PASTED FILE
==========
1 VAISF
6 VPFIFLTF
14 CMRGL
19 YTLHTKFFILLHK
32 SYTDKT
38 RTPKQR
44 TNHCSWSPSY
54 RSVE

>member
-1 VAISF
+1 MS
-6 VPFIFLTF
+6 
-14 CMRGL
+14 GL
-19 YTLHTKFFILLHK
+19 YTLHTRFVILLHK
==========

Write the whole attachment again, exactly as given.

1 VAISF
6 VPFIFLTF
14 CMRGL
19 YTLHTKFFILLHK
32 SYTDKT
38 RTPKQR
44 TNHCSWSPSY
54 RSVE

>member
-1 VAISF
+1 MS
-6 VPFIFLTF
+6 
-14 CMRGL
+14 GL
-19 YTLHTKFFILLHK
+19 YTLHTRFVILLHK